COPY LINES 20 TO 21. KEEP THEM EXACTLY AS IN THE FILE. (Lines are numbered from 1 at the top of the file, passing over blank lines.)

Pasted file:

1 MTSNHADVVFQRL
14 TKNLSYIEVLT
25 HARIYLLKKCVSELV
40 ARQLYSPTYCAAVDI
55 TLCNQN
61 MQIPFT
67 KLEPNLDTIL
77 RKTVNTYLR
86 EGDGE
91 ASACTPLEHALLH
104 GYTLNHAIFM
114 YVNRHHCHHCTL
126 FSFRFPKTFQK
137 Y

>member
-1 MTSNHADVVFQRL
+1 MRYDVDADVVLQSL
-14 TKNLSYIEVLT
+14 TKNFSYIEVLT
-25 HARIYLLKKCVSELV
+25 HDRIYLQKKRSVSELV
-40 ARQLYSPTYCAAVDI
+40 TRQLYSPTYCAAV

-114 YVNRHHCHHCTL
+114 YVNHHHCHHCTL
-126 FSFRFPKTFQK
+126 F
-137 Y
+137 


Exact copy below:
-25 HARIYLLKKCVSELV
+25 HDRIYLQKKRSVSELV